• And, of course, there are the highly critical comments by all of the living former chiefs of the Shin Bet.

These are only the most recent prominent examples. Before them, there was Shimon Peres (a notable hawk during his time in the Defense Ministry), Moshe Dayan, Yitzhak Rabin, Amram Mitzna, and others.

What gives? Do all these hard men, who have engaged in deception and violence during their careers, suddenly become soft and dovish out of office? Is there something about being a member of the security network that makes one a dove?

The short answer is “no.” But the long answer is “yes.”

To some extent it’s about personality and individual beliefs. Plenty of former security officials have become rightwing politicians: Rechavam Ze’evi joined Moledet and Rafael Eitan founded Tzomet, both far-right political parties. Effi Eitam joined the protests at the settlement of Amona in 2006, which tried to prevent the Israel Defense Forces from demolishing the buildings in accordance with government policy. Moshe Ya’alon became the pro-settlement Likudnik and current Defense Minister.

But there are also some structural and bureaucratic forces at play here that “hide” what are widely considered leftwing views among security officials while they are active, so that by the time they are able to speak publicly and freely it seems as though they have been “converted” to leftist ideology.

I’d argue that being privy to all kinds of detailed information about threats, challenges, and enemies’ intentions and capabilities certainly makes these security officials aware of the problem, but also aware that a range of policies is needed to both lessen the burden on the military/security forces as the primary or only units able to respond to these particular policy problems, and to undermine the ability of enemies and challengers to expand operations, gain supporters, and weaken Israel in the broader regional and global structures.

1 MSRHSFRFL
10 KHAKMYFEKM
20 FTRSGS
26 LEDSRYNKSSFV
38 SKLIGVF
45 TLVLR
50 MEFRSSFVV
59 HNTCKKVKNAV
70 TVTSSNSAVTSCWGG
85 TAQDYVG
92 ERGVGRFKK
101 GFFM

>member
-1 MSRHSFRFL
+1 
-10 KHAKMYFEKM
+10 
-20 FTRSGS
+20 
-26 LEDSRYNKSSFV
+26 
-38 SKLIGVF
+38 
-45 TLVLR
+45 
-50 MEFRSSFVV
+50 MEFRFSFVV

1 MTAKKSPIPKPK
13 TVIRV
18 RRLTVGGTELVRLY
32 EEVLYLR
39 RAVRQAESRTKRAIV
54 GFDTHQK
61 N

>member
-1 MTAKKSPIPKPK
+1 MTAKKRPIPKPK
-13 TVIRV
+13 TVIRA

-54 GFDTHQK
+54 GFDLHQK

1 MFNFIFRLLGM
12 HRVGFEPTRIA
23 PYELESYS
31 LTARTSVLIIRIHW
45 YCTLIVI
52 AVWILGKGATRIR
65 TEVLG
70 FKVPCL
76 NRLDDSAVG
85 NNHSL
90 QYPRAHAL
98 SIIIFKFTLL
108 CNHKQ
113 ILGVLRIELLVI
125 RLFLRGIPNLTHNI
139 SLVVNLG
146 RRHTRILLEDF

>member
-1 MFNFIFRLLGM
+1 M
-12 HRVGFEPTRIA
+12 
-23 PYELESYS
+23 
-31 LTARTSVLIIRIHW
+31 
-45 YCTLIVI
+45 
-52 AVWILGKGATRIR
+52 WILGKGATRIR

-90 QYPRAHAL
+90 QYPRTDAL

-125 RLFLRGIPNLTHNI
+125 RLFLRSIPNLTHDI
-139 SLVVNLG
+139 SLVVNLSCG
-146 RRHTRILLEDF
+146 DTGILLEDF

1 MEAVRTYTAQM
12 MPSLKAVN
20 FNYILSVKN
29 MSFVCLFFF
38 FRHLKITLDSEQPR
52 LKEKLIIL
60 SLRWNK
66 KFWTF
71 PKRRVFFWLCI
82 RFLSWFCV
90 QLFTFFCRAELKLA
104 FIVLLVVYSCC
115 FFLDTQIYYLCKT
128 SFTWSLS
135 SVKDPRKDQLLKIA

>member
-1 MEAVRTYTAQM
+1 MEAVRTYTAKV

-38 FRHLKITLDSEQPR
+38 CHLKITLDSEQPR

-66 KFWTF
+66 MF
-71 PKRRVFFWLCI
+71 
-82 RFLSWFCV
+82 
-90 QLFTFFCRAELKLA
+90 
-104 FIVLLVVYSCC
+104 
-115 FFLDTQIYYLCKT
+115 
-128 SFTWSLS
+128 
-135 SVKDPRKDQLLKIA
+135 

In other words, these officials understand that serious peace initiatives by Israel and an independent Palestinian state in the West Bank-Gaza are important policies that need to be pursued and have a good chance of diminishing threats to Israel.

Outside observers, though, don’t realize that many security chiefs might already be thinking these are necessary responses while they are on active duty because they aren’t going to publicly call out the government of Israel for not trying (or at least, most officials won’t do that). Thus working in agencies by nature secretive (like intelligence and defense) doesn’t allow for a comparison of their views during and after their service.

At the same time, there is the question why these officials cannot make such policies happen, if they really are convinced these are valid policy options. Part of it has to do with the nature of security decision-making in Israel, which—like in other states—is such that agencies often have to struggle for resources, attention, and influence. They have less ability to focus on already-difficult policy options when the process of decision-making takes up so much time.